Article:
Lyme Disease in Risk Assessments

How seriously do you guys take the risk of Lymes Disease from ticks when planning AT events? Is it a relatively high or low risk?

Rather depends on the particular AT event and its location - but it is a risk (albeit probably a low one for actually developing Lyme Disease), particularly in long grassy areas where there is a high concentration of animals, although they can be found all over the place. Worth including as there are sensible precautions you can take, as well as raising awareness to spot the symptoms early.

It’s certainly not something that would make me stop an event.

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For reasons known only to the RAFAC we don’t rank our risks as High, Medium & Low on a risk assessment like everyone else. (Nor do we differentiate between severity & likelihood).

I personally would usually rank it as a Medium and then vary it based upon time of year and location etc

I would also include it due to their being precautions such as briefing personnel and making sure First Aid kits have tick removers.

I’ve heard of an incident on an overseas expedition. A textbook bullseye rash appeared panicking the group who contacted supervisor and did absolutely everything by the book. Client survived and all was good.

However, the interesting thing - for me - was that it wasnt contracted overseas, but in the UK! The client had a tick bite 1 month prior to departure, with the symptoms only manifesting during the exped itself.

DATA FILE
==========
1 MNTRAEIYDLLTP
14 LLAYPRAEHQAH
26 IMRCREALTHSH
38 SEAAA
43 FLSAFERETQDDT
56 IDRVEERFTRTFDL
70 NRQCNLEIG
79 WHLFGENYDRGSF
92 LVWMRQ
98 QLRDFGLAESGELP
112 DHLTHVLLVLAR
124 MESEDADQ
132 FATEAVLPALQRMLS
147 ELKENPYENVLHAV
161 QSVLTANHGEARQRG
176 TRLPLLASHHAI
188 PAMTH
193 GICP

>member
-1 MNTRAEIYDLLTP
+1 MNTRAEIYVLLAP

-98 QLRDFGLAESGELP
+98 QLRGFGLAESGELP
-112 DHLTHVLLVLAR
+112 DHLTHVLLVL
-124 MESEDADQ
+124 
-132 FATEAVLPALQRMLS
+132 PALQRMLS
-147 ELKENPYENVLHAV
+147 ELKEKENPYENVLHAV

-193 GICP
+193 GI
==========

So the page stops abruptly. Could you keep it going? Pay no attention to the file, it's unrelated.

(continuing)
So, whilst we can educated groups and individuals about precautions to avoid tick bites, and awareness of spotting ticks and removing (or not!) there is a fair to middling chance that if somebody has already been bitten, they may already be carrying Lyme’s disease (the rash can take up to 3 months to appear - and in some instances, doesn’t occur at all!!).

It’s there as a factor in my RAs and I exercise due diligence when observing groups - training in precautions and spotting signs and symptoms - but it’s also one which could equally be something which could manifest itself on a non-AT event!!

Pedant alert but - it’s Lyme Disease, not Lyme’s - it’s named from the location it was first identified (Old Lyme, CT) rather than the person who discovered it.


Interesting, thanks.

I’ve been an ACF instructor for 10 years and in that time I do not think anyone within my county, staff or cadet, has contracted Lyme disease during an ACF activity. Based on that, I would say it is low risk, but one of those things you add on the end of your risk assessment and brief, just so participants can be on the lookout for it if it does happen. There have been ticks bites, but no actual Lyme disease.

In summary, make sure you have tick removers in your first aid kits, but don’t worry too much about it. Just get on with it. The risk of ticks and Lyme disease should not stop an activity (barring some freak plague of ticks or something).

Agreed; I always carry a tick remover and I always check if high risk (but that’s basically shorts/exposed skin crawling through bushes, so not very likely). My own children on family walks are at higher risk.

I’ve only ever used the tick remover on dogs (twice).

We have put them on all of our Squadron FA kits so that Cadets on DofE have them.